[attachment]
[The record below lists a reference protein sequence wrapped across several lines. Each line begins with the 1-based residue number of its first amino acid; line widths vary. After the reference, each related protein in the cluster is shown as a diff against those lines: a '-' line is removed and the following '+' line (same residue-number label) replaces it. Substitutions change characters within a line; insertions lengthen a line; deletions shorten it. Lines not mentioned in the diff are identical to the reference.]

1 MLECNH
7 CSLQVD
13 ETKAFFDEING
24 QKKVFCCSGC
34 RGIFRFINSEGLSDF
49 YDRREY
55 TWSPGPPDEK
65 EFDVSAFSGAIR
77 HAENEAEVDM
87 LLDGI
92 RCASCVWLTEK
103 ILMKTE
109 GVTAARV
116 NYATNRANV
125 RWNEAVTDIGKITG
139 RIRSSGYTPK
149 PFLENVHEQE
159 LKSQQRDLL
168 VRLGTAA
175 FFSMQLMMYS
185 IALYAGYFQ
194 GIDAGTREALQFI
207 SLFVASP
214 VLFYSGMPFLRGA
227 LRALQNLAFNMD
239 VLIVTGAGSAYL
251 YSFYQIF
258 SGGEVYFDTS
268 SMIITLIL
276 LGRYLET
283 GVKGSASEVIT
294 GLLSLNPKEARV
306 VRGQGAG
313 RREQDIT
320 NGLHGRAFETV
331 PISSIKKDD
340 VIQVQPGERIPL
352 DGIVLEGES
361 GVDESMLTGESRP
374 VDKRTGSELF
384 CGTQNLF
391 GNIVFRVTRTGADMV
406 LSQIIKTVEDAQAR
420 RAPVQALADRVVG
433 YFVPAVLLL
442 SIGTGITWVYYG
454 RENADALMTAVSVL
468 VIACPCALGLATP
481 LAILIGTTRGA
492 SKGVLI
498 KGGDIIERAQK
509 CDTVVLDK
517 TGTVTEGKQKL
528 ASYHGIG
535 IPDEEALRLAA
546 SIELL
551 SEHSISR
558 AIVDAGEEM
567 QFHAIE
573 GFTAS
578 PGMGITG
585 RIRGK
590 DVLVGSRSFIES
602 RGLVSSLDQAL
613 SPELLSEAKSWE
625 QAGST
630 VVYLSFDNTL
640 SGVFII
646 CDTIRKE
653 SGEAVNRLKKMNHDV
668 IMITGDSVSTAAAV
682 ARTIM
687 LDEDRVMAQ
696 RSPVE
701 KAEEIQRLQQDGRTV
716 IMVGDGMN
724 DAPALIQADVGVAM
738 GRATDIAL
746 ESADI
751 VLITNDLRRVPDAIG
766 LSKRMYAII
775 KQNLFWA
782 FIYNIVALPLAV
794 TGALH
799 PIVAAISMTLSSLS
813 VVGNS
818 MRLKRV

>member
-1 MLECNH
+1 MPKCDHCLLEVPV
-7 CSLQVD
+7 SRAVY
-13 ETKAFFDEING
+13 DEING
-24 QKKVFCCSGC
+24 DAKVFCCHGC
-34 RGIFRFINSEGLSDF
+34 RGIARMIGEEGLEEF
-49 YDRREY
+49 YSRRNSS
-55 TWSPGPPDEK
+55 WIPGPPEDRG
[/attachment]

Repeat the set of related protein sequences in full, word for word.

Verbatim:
[The record below lists a reference protein sequence wrapped across several lines. Each line begins with the 1-based residue number of its first amino acid; line widths vary. After the reference, each related protein in the cluster is shown as a diff against those lines: a '-' line is removed and the following '+' line (same residue-number label) replaces it. Substitutions change characters within a line; insertions lengthen a line; deletions shorten it. Lines not mentioned in the diff are identical to the reference.]

1 MLECNH
7 CSLQVD
13 ETKAFFDEING
24 QKKVFCCSGC
34 RGIFRFINSEGLSDF
49 YDRREY
55 TWSPGPPDEK
65 EFDVSAFSGAIR
77 HAENEAEVDM
87 LLDGI
92 RCASCVWLTEK
103 ILMKTE
109 GVTAARV
116 NYATNRANV
125 RWNEAVTDIGKITG
139 RIRSSGYTPK
149 PFLENVHEQE
159 LKSQQRDLL
168 VRLGTAA
175 FFSMQLMMYS
185 IALYAGYFQ
194 GIDAGTREALQFI
207 SLFVASP
214 VLFYSGMPFLRGA
227 LRALQNLAFNMD
239 VLIVTGAGSAYL
251 YSFYQIF
258 SGGEVYFDTS
268 SMIITLIL
276 LGRYLET
283 GVKGSASEVIT
294 GLLSLNPKEARV
306 VRGQGAG
313 RREQDIT
320 NGLHGRAFETV
331 PISSIKKDD
340 VIQVQPGERIPL
352 DGIVLEGES
361 GVDESMLTGESRP
374 VDKRTGSELF
384 CGTQNLF
391 GNIVFRVTRTGADMV
406 LSQIIKTVEDAQAR
420 RAPVQALADRVVG
433 YFVPAVLLL
442 SIGTGITWVYYG
454 RENADALMTAVSVL
468 VIACPCALGLATP
481 LAILIGTTRGA
492 SKGVLI
498 KGGDIIERAQK
509 CDTVVLDK
517 TGTVTEGKQKL
528 ASYHGIG
535 IPDEEALRLAA
546 SIELL
551 SEHSISR
558 AIVDAGEEM
567 QFHAIE
573 GFTAS
578 PGMGITG
585 RIRGK
590 DVLVGSRSFIES
602 RGLVSSLDQAL
613 SPELLSEAKSWE
625 QAGST
630 VVYLSFDNTL
640 SGVFII
646 CDTIRKE
653 SGEAVNRLKKMNHDV
668 IMITGDSVSTAAAV
682 ARTIM
687 LDEDRVMAQ
696 RSPVE
701 KAEEIQRLQQDGRTV
716 IMVGDGMN
724 DAPALIQADVGVAM
738 GRATDIAL
746 ESADI
751 VLITNDLRRVPDAIG
766 LSKRMYAII
775 KQNLFWA
782 FIYNIVALPLAV
794 TGALH
799 PIVAAISMTLSSLS
813 VVGNS
818 MRLKRV

>member
-1 MLECNH
+1 MPKCDHCLLEVPV
-7 CSLQVD
+7 SRAVY
-13 ETKAFFDEING
+13 DEING
-24 QKKVFCCSGC
+24 DAKVFCCHGC
-34 RGIFRFINSEGLSDF
+34 RGIARMIGEEGLEEF
-49 YDRREY
+49 YSRRNSS
-55 TWSPGPPDEK
+55 WIPGPPEDRG